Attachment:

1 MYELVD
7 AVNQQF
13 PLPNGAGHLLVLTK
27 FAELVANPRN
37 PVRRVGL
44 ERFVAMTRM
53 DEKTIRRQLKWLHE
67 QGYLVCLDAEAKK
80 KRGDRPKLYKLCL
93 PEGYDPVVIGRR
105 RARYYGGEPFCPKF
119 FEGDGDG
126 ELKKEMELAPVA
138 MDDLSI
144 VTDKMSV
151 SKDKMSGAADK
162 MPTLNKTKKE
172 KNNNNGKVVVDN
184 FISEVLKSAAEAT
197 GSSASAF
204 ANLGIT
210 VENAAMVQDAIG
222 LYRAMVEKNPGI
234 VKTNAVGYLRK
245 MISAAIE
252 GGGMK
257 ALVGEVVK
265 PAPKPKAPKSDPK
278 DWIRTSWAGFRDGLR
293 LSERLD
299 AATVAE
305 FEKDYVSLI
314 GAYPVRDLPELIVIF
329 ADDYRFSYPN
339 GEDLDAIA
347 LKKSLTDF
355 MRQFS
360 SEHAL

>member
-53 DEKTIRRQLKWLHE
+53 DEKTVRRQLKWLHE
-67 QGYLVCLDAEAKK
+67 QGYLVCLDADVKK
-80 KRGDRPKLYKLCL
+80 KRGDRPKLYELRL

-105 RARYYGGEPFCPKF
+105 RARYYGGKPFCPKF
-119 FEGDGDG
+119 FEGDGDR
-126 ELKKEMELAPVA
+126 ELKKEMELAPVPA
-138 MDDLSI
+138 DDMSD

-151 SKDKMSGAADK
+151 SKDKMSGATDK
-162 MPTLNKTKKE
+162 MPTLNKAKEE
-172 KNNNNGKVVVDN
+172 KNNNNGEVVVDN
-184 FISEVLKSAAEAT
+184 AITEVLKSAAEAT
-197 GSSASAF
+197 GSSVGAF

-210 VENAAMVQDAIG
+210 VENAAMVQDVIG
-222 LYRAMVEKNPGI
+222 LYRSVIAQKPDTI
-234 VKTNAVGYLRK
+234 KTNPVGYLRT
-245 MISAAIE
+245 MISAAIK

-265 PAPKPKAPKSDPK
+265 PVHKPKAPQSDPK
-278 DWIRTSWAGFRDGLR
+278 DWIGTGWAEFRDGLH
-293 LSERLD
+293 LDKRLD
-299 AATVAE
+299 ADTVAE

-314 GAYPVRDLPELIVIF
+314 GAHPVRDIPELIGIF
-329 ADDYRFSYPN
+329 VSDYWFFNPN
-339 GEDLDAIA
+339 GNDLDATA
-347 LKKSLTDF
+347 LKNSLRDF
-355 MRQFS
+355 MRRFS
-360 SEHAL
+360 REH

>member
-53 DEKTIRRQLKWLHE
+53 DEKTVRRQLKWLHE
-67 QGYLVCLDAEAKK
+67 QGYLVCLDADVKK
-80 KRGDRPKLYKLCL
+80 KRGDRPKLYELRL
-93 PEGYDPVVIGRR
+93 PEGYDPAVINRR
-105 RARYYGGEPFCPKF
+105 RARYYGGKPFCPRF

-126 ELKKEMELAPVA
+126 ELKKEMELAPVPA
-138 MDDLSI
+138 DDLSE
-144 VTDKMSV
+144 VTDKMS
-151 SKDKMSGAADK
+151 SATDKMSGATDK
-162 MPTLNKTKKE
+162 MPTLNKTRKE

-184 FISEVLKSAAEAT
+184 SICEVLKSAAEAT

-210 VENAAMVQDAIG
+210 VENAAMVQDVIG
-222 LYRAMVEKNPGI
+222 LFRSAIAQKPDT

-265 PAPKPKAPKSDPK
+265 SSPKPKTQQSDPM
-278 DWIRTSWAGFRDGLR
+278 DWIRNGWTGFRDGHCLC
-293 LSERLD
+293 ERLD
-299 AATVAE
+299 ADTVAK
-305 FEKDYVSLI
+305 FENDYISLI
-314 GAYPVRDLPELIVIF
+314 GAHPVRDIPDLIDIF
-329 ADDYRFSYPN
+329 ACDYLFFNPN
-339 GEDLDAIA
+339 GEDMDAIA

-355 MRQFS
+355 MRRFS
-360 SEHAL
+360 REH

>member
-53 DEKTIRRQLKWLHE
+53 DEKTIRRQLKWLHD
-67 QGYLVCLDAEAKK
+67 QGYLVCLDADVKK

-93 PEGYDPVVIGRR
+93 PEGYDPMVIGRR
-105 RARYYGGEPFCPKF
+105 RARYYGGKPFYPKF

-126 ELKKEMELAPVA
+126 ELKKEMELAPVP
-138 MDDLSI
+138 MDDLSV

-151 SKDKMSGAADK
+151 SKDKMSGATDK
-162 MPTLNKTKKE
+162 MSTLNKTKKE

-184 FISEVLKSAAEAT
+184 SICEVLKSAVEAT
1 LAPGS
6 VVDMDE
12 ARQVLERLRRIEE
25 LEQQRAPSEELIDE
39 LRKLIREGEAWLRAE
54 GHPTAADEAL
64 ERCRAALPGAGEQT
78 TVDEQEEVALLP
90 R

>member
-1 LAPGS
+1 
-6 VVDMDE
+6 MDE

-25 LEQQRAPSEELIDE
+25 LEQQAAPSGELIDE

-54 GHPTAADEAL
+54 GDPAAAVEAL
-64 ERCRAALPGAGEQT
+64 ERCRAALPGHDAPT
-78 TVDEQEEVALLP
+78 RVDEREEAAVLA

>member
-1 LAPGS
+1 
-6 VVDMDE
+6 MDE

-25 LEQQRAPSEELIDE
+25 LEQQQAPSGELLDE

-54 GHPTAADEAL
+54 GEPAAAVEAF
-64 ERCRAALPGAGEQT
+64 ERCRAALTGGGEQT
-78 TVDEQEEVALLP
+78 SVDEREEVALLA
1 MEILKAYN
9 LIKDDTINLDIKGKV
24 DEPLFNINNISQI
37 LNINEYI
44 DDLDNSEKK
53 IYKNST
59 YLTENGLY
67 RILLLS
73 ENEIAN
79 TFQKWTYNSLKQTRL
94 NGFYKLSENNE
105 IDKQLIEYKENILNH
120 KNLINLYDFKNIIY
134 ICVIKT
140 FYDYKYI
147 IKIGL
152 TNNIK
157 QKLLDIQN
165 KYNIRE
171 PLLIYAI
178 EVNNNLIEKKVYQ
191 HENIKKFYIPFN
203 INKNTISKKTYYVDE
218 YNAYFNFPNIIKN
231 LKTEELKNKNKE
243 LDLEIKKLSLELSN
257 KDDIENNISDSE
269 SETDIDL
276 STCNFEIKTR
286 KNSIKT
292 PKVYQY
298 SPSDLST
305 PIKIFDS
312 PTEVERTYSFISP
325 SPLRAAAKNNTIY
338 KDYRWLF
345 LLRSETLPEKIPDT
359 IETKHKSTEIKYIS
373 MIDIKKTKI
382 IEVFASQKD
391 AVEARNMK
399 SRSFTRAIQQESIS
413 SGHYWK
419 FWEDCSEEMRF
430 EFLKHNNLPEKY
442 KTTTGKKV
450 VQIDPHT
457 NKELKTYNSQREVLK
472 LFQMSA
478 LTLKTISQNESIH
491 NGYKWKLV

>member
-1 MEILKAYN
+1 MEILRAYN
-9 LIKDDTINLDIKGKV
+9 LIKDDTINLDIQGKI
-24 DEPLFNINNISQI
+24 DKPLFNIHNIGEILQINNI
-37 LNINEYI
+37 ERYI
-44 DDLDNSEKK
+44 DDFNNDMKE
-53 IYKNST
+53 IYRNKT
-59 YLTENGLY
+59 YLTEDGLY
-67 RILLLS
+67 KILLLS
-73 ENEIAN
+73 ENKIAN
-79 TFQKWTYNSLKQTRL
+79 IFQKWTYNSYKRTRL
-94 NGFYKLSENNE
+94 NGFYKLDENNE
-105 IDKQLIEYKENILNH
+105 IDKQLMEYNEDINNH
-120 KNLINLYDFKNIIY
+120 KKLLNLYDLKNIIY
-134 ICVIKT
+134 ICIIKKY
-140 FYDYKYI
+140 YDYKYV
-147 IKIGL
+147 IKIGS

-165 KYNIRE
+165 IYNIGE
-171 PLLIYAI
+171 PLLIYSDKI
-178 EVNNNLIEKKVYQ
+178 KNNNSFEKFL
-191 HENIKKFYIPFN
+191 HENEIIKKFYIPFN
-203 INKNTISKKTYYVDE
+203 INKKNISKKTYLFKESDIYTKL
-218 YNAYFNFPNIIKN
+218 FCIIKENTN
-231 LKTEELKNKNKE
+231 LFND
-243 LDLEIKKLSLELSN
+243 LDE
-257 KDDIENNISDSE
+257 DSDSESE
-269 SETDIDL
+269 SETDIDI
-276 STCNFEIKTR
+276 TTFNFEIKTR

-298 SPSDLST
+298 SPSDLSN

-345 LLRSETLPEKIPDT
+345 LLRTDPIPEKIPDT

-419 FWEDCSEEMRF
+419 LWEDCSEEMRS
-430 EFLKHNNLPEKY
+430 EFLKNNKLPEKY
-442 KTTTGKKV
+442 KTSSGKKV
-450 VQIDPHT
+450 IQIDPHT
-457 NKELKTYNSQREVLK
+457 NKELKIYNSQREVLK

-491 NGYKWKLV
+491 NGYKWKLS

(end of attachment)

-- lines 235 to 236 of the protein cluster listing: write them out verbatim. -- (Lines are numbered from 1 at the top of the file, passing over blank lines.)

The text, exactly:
413 SGHYWK
419 FWEDCSEEMRF